State officials now say 88 percent of students took the English portion of the test, two percentage points lower than originally reported. Ninety percent of students participated in the Math test.

Elisabeth Harrison / RIPR

A group of parents wants Rhode Island to require recess as part of the school day. The parents are organizing to make their case at a public hearing scheduled for Monday.

A group of Rhode Island College faculty and staff has sent a strongly-worded letter to state officials, warning that college President Nancy Carriuolo is taking RIC in the wrong direction. The letter comes as the State Council on Post Secondary Education conducts an annual personnel review for Carriuolo.

In the letter, 14 RIC faculty and staff members accuse Carriuolo of mismanaging the college and firing or reassigning employees who disagree with her.  

Elisabeth Harrison

  

Now that we have results from the first year of a new standardized test, designed specifically to measure progress on the Common Core, it is fascinating to see how Rhode Island students compare to other students who took the same test.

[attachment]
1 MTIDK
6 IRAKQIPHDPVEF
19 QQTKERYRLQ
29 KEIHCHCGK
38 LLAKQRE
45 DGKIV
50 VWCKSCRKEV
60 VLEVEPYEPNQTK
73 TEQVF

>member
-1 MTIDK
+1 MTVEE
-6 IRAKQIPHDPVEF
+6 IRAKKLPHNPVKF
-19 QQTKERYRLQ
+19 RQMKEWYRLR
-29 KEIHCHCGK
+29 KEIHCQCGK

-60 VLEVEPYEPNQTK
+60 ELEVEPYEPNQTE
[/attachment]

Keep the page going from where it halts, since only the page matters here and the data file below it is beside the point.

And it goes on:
Like Rhode Island, all of the states I have looked at so far saw significant declines in proficiency rates after switching to PARCC, but some still outperformed students in Rhode Island. I should note that not all states have released PARCC data, and a more complete comparison will be available once they do.

Elisabeth Harrison

Rhode Island has more work to do to improve public schools. That’s according to State Education Commissioner Ken Wagner, responding to test scores from PARCC, the standardized test Rhode Island is now using to measure student achievement.

PARCC was designed to measure progress on the Common Core standards, which are now guiding teachers in the state's public schools.

Results from the first year of testing showed just a quarter of Rhode Island students met expectations for Math, and a little more than a third met expectations in English.